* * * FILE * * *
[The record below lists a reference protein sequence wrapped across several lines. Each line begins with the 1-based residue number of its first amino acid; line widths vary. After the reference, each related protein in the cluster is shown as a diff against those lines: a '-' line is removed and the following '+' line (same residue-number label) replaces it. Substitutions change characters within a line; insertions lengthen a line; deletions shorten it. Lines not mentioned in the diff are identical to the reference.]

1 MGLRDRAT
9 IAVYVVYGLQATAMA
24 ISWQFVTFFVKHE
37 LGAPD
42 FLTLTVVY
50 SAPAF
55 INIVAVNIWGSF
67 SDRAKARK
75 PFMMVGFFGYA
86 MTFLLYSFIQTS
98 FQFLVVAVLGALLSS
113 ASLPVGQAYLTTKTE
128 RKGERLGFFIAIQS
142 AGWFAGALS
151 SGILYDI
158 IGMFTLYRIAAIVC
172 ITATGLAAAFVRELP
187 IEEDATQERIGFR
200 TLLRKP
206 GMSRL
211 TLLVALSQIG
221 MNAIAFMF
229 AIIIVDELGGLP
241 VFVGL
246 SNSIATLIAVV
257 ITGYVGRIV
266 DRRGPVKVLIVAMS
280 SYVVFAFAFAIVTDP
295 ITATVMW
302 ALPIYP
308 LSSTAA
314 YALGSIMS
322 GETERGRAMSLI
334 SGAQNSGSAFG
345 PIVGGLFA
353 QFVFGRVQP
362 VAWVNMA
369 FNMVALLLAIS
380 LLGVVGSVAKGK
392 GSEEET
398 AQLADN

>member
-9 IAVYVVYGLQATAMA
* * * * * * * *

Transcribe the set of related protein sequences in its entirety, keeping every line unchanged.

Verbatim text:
[The record below lists a reference protein sequence wrapped across several lines. Each line begins with the 1-based residue number of its first amino acid; line widths vary. After the reference, each related protein in the cluster is shown as a diff against those lines: a '-' line is removed and the following '+' line (same residue-number label) replaces it. Substitutions change characters within a line; insertions lengthen a line; deletions shorten it. Lines not mentioned in the diff are identical to the reference.]

1 MGLRDRAT
9 IAVYVVYGLQATAMA
24 ISWQFVTFFVKHE
37 LGAPD
42 FLTLTVVY
50 SAPAF
55 INIVAVNIWGSF
67 SDRAKARK
75 PFMMVGFFGYA
86 MTFLLYSFIQTS
98 FQFLVVAVLGALLSS
113 ASLPVGQAYLTTKTE
128 RKGERLGFFIAIQS
142 AGWFAGALS
151 SGILYDI
158 IGMFTLYRIAAIVC
172 ITATGLAAAFVRELP
187 IEEDATQERIGFR
200 TLLRKP
206 GMSRL
211 TLLVALSQIG
221 MNAIAFMF
229 AIIIVDELGGLP
241 VFVGL
246 SNSIATLIAVV
257 ITGYVGRIV
266 DRRGPVKVLIVAMS
280 SYVVFAFAFAIVTDP
295 ITATVMW
302 ALPIYP
308 LSSTAA
314 YALGSIMS
322 GETERGRAMSLI
334 SGAQNSGSAFG
345 PIVGGLFA
353 QFVFGRVQP
362 VAWVNMA
369 FNMVALLLAIS
380 LLGVVGSVAKGK
392 GSEEET
398 AQLADN

>member
-9 IAVYVVYGLQATAMA